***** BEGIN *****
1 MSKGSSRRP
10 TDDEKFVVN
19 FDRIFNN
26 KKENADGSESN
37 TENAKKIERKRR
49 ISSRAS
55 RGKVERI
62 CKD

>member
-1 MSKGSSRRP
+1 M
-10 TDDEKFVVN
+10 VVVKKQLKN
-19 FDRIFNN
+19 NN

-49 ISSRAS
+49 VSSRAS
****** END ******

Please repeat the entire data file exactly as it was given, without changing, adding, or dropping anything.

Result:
1 MSKGSSRRP
10 TDDEKFVVN
19 FDRIFNN
26 KKENADGSESN
37 TENAKKIERKRR
49 ISSRAS
55 RGKVERI
62 CKD

>member
-1 MSKGSSRRP
+1 M
-10 TDDEKFVVN
+10 VVVKKQLKN
-19 FDRIFNN
+19 NN

-49 ISSRAS
+49 VSSRAS